In my case, I would tell them about the life changing thought I had upon completion of my very first screenplay, which was, “I could do this every day for the rest of my life.” It was revolutionary. And it stuck. Luckily, I had a brilliant mentor, Fred Strype (pictured above), who guided me toward finding my voice, as well as helping me hone my art and my craft. I still hear him standing over my shoulder as I stare off into space, my mind a blank canvass. He says, “Cut the shit and do the thing!” and I jump into action.

7. Tell ’em one thing you’ll bring to the table that other cannot or will not.

You’re probably looking at this photo thinking, “what anecdote could Holly be about to tell?” It’s this: brand yourself! Okay, that’s not a story, but it’s a good image to start with. Let’s break it down. First of all, I’m a smart, ambitious, and talented woman. But I’m also really nice, a bit kooky, but most importantly, very nurturing (see the little panda baby? I like panda babies). It’s good to use descriptive words, but even better to paint a picture of how you are to work with (what you like, dislike, experience you’ve had in the past, hopes and dreams for your future, and what you consider the ideal work scenario to be). If you can give specific examples of times when you have displayed those qualities, now is the time to speak up about it.

6. Tell ’em what the most satisfying compliment you ever received was.

Now is a great time to direct the conversation back to how great you are as a person in general (like questions 1 and 2), but with a greater emphasis on your humility. How can a a compliment that someone else gave you show humility? Well, do you think Ayn Rand (whom I’m actually kind of a fan of) cared about compliments? No, and the point is that you’re showing that you value the opinions of others. What was the best compliment I ever got? It was when the most brilliant, talented and ambitious person that I know called and asked for my advice. Priceless.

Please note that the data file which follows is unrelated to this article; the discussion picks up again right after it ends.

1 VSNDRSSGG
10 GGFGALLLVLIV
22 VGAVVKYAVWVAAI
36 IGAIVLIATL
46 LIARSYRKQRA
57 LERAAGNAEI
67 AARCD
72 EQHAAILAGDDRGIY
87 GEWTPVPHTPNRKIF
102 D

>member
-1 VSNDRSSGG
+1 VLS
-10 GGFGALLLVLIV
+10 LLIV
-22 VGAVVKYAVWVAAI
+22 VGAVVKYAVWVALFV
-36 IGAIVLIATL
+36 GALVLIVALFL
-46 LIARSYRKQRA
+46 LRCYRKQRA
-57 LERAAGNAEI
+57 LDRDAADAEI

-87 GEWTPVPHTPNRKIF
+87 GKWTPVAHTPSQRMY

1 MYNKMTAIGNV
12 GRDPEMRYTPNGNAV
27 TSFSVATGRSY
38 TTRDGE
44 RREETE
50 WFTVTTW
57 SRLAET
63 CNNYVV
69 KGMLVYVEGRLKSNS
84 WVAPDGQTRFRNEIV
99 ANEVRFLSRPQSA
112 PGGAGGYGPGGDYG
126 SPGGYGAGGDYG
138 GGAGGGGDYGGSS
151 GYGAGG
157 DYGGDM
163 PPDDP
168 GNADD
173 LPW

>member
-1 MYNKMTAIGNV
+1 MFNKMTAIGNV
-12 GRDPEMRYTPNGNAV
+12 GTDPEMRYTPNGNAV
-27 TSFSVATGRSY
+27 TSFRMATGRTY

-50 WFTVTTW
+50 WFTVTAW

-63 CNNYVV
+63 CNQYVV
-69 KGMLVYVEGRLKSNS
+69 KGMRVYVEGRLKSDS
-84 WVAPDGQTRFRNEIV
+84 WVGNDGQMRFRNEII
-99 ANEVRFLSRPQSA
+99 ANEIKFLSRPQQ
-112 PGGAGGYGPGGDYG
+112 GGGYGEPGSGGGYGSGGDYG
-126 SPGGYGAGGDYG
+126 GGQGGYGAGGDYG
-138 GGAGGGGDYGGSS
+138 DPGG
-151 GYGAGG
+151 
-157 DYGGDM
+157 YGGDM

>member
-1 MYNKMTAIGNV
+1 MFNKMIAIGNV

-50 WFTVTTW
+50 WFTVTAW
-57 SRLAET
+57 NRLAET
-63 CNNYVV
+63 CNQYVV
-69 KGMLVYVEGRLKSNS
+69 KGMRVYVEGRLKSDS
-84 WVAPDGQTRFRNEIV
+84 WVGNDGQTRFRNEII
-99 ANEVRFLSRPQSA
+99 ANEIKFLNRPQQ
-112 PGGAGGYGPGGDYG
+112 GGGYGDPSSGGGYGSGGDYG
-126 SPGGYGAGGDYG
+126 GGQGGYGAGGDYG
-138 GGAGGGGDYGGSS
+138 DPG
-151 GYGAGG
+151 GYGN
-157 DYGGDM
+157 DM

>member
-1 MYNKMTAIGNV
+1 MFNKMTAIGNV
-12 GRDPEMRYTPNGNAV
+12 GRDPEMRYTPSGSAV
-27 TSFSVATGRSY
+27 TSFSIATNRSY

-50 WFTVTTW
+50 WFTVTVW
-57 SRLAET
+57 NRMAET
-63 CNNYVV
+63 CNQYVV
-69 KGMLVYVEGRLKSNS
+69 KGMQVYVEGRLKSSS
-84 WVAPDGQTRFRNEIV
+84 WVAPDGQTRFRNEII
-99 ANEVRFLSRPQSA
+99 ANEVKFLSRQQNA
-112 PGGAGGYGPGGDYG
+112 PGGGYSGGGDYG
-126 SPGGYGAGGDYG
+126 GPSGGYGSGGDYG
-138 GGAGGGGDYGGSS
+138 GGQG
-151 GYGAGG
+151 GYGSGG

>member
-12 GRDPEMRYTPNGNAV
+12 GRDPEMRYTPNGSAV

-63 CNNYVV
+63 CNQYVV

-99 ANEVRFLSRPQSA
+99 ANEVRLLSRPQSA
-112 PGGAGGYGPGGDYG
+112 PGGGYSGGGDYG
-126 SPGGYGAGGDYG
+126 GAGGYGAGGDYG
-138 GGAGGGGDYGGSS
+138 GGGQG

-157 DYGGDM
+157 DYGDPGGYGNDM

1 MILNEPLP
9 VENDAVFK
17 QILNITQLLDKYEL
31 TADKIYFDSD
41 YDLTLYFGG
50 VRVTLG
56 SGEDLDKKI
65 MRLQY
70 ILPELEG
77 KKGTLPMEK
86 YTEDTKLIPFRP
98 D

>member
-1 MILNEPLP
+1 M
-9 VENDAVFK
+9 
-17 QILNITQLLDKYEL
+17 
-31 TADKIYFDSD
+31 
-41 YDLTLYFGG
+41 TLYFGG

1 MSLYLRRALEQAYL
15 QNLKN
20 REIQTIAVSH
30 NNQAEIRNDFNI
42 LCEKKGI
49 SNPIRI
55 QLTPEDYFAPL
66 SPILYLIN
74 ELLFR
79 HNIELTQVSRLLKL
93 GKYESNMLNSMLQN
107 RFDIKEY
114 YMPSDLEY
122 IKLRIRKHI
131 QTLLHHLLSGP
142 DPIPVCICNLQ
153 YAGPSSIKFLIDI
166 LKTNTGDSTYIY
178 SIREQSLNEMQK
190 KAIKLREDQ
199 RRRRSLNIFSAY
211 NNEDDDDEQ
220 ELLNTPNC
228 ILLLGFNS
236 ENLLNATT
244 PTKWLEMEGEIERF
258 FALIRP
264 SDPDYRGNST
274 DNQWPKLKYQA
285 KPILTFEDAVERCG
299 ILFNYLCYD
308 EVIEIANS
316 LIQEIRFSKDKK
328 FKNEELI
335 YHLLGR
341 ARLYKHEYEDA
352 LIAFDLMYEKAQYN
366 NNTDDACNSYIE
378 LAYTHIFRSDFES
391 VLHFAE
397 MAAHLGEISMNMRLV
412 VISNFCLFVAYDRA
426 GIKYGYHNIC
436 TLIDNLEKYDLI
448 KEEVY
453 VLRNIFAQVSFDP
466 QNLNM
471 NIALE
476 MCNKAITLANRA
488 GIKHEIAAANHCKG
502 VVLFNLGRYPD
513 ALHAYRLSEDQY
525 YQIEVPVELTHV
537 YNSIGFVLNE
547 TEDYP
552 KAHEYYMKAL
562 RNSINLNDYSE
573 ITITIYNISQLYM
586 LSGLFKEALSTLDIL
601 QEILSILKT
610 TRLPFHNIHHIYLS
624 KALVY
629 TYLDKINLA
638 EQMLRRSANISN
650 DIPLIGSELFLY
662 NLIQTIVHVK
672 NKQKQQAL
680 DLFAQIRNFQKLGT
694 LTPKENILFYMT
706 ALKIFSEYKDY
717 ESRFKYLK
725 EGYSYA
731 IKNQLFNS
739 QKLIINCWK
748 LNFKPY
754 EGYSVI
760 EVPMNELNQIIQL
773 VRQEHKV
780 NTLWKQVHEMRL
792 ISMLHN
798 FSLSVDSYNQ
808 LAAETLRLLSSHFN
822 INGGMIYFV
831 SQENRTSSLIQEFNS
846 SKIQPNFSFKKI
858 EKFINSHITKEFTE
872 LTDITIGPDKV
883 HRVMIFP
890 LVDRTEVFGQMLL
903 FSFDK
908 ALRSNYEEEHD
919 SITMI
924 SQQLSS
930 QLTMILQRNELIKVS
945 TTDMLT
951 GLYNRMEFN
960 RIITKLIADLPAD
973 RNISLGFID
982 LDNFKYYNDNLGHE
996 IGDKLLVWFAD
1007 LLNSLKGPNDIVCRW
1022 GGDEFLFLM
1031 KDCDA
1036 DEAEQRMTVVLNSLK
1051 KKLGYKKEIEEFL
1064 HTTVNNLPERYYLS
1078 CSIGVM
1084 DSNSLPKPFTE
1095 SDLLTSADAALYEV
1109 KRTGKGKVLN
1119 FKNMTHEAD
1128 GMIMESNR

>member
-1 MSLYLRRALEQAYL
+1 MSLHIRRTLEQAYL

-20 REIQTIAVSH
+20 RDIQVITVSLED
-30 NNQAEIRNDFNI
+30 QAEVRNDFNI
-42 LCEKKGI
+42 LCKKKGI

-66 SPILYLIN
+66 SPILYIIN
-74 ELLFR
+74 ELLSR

5. Tell ’em one specific passion that drives you.

Chipping away at what’s between me and the Truth. ‘Nuff said.

4. Tell ’em one way in which you distinguish yourself in the marketplace.

You all know how much I love Jennifer Lawrence, and this is in part because she knows what she’s doing when it comes to positioning herself in the marketplace as a serious actress looking for longevity of career. Think of ways in which you are going to brand yourself. Remember to walk and talk the part.

3. Tell ’em about your experience – slash – credibility; what you’ve done and with whom.

If the conversation has gone on this long, you’re more than likely at the level of intimacy where you can name drop without coming off like a total twat. But still – proceed with caution, and do not try to ride on another person’s fame or glory. As always you should stick to things you are proud of and really worked hard for. This shows potential financiers that you, well, work hard, but also that you’ve been paying your dues. They like to see that in the biz. In my case, I interned 40 hours a week at Reeling: Chicago’s 30th Lesbian & Gay International Film Festival last summer. There I worked with Brenda Webb, a truly delightful woman who I would love to have the opportunity to work with again, as well as the other staff at Chicago Filmmakers. What I mainly did was curate the short film program, which was basically the best job ever. Watch movies all day, pick the best ones, color-coordinate my notes, and group like things together? Love it.  (Notice here that I stay positive throughout the conversation and NEVER EVER say anything negative about anyone else. EVER.)